The ocean ends and the runway begins in the same breath at Mahé’s international airport. Mahé, stretching eight kilometres wide and 28 kilometres long end to end, is the largest of the 115 islands in the Seychelles archipelago. Its capital Victoria, on the other hand, is one of the world’s smallest capitals as well as the nation’s largest city.
About two dozen streets coiled around the Victoria Clocktower form the heart of the city whose foundation was laid in the French colonial era. Nothing shows off Victoria better than a walk around the over-170-year-old Sir Selwyn Selwyn-Clarke Market or Victoria Market. For an Indian traveller, some of the fresh produce on display is familiar—green, yellow and red mangoes, plump squashes and bananas. There are also rows of snapper, jobfish, rabbitfish and octopus. On some shelves, breads share space with chilli paste and fruit essence. Elsewhere, fat stacks of cinnamon, turmeric, and nutmeg unleash their aromas on passers-by.
Selwyn showcases the Creole heart of the island, a perfect blend of the East and West. This is a fallout of the French and British colonisers adapting their own cooking techniques to tropical ingredients. Fruits were used as vegetables and fish was dried and preserved so the settlers could make do until the next boat of supplies arrived; for all its greenery, the saline earth of the islands does not support cultivation. Vanilla became the main cash crop, and plantation workers were brought in from different parts of the world. With them came a burst of new flavours and gastronomic influences—Indians brought curries; the English brought their love of tea and pudding; the stir frying technique was influenced by the Chinese.
Religion and culture, too, bear the markings of this great merger. A Hindu temple stands a few metres away from Our Lady of Immaculate Conception, the country’s largest Catholic church—both a 10-minute walk from the market. Built in 1892 and renovated in the mid-1990s, the church and the adjacent two-storey granite priest house La Domus are considered the two most impressive buildings in the city.
Catholicism remains Seychelles’s major religion, and tales of the 10-foot-tall Giant of Bel Air—the legendary early settler whose grave is something of a national monument—are narrated with as much enthusiasm as the miracles of Jesus.
Away from the main city, the granite island is verdant. Numerous hiking trails pass through the deep green abundance of soapbush, cinnamon and jellyfish trees. Of the 20-odd trails smattered throughout Mahé, many are part of glacis habitats—areas of poor fertility where natural flora grows but is threatened by invasive species. Recent restoration measures have helped revive indigenous foliage in these habitats.
In the north, most hiking trails including the popular Copolia and Morne Blanc, snake close to the 2,188-foot-tall mountain Morne Blanc, the country’s third highest point. A few kilometres away, the Tea Tavern Glacis Trail brushes along the island’s popular tea estate and factory (Tea Tavern). Keep your eyes peeled for striped forest geckos in the undergrowth and majestic blue pigeons on treetops.
A 10-minute drive from Tea Tavern Glacis will bring you to another chapter of Seychellois history, Venn’s Town or The Mission Lodge. Amidst an old forest stand the ruins of a missionary school built in the late 1800s for children of liberated African slaves. The kids learnt various life skills and studied the Bible. Their parents cultivated spices and trees in the then 50-acre area, and helped take care of the mission. It was in 1972 that a viewing gazebo was built on the same spot where the school once stood, inaugurated by Queen Elizabeth II. A path, on either side of which six blood dragon trees stand, leads to creeper-covered steps winding up to the shaded gazebo. The gazebo itself offers a splendid green vista, looking out to the Morne Seychellois National Park.
The 200-year-old La Plaine St. Andre estate has played many roles—originally an estate that housed a copra kiln along with patchouli and cinnamon distilleries, then a national museum, and now home ground to Takamaka Bay Rum since 2006. The restored plantation house is the on-site restaurant at the distillery, surrounded by a now flourishing herb garden and a few ruins from the original structure.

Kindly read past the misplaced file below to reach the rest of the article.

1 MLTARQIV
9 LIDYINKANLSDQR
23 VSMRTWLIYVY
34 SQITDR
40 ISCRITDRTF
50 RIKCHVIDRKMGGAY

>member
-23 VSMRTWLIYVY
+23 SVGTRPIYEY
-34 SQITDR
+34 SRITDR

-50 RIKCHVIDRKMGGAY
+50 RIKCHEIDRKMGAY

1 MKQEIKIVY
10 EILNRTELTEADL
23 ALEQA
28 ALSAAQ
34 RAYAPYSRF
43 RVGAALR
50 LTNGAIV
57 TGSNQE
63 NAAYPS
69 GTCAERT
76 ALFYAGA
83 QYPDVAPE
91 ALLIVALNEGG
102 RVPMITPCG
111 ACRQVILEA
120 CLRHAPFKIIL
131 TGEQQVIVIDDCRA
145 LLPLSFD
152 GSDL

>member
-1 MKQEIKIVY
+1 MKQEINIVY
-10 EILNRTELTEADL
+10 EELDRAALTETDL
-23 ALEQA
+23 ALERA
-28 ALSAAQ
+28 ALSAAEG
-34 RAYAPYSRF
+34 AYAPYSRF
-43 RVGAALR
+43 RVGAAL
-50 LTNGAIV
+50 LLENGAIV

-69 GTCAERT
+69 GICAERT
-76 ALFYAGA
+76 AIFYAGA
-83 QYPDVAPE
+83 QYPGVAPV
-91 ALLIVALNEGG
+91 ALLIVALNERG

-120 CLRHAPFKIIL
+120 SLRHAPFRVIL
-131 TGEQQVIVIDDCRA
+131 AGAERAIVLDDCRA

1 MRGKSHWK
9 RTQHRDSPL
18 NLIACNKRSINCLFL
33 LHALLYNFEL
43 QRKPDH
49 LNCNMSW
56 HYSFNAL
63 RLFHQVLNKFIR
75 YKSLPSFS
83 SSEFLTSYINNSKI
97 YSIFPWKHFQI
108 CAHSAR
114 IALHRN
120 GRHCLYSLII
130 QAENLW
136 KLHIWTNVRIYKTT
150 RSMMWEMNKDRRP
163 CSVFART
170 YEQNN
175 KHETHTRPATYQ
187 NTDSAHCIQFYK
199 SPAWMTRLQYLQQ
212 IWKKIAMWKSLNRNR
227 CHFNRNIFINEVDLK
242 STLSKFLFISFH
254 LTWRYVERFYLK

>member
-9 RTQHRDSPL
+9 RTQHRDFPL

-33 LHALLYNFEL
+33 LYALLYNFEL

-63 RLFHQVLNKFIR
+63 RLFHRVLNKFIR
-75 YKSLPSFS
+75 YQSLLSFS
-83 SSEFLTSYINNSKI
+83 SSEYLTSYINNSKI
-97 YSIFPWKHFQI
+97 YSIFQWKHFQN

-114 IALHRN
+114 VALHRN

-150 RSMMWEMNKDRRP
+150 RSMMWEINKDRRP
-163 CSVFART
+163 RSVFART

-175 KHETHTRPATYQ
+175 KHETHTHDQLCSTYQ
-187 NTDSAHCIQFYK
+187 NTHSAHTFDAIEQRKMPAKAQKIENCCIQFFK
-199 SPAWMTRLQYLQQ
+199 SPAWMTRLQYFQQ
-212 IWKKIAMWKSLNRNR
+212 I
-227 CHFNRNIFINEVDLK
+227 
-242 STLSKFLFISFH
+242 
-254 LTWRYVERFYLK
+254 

Takamaka Bay Rum is the brainchild of locals Richard and Bernard d’Offay, brothers who returned from their schooling in South Africa to start the business in 2001. An interactive tour, which begins with visitors trying their hand at crushing sugarcane, takes you through the process of rum being distilled from sugarcane grown by 60 farmers especially for the distillery. The comparatively small-scale distillery uses parts of the restored house to age its rums, available in only select places outside Seychelles.
It ends with a tasting session of the brand’s signature rums. There’s the dark spiced rum flavoured with locally grown vanilla and cinnamon; the eight-year-aged dark St. Andre; the extra noir aged for three years and flavoured with caramel; the standard white; the extra strong white rum with 69 per cent alcohol; and the slightly less boozy pineapple and coconut flavours (takamakarum.com; Distillery and Garden Tours with tastings 11.30 a.m. and 1 p.m., SCR250/Rs1,270; Tours can be arranged at different times if booked in advance; La Plaine St. André Restaurant and Bar, open Tue-Sat 10 a.m.-10 p.m.).
Time at leisure in Mahé usually revolves around the beach. There is one night club and one movie theatre in Victoria, and the most popular weekend pursuit is what locals dub as tailgate parties—get your friends, get a car, get your drinks and drive away to a beach or field for a susegad evening. While the posh waterfront restaurants and pubs of Victoria’s recently developed artificial island, Eden Island, attracts the younger crowd, it does little to lure sunbathers away from the beaches. Anse Major in the western coast, accessible only by foot, may not be safe for swimming but is the perfect spot to sit back and wile your evening away. Mahé’s most popular beach Beau Vallon, on the other hand, is the hub of water activities such as diving, snorkelling and parasailing. Head here for some buzz on a Sunday, especially during the annual Creole Festival in October, and cop a taste of local delicacies and handicrafts.
A 90-minute ferry ride from Mahé (usually with a stop at Praslin) brings visitors to La Digue, home to some of the archipelago’s most photographed beaches. The 10-square-kilometre stretch of teardrop-shaped land is the third-most populated island of Seychelles, and yet nurtures a languid, almost forgotten pace of life. No cars, apart from electric buggies, ply the island. While your own two legs should get you to any part of La Digue within an hour, both travellers and locals prefer renting cycles.